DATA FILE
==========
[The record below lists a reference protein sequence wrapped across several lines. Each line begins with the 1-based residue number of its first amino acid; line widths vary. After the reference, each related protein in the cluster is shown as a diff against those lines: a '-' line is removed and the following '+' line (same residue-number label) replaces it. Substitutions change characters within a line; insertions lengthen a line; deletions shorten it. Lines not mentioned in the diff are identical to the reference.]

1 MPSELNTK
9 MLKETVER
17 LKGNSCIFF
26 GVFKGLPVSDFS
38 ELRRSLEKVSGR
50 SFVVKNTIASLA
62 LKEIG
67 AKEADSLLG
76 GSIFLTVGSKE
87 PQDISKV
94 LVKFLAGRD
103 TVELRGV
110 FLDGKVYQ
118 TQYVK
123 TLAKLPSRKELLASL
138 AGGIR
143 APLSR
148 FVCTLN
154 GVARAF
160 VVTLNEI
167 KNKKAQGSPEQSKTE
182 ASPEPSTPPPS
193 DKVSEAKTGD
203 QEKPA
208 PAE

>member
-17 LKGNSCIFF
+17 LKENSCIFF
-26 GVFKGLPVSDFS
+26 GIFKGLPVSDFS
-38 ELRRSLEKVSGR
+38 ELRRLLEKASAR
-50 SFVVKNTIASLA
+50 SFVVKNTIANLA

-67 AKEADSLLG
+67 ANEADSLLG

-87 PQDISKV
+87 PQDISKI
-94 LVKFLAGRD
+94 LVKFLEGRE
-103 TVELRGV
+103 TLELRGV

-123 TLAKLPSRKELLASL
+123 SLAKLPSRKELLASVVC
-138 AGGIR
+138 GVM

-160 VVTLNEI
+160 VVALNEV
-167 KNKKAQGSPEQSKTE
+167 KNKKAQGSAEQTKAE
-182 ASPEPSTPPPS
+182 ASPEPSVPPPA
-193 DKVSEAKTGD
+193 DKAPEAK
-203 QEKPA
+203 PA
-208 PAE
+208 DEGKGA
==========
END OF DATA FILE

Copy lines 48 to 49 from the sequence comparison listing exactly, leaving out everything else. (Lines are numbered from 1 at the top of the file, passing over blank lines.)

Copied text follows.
-160 VVTLNEI
+160 VVALNEV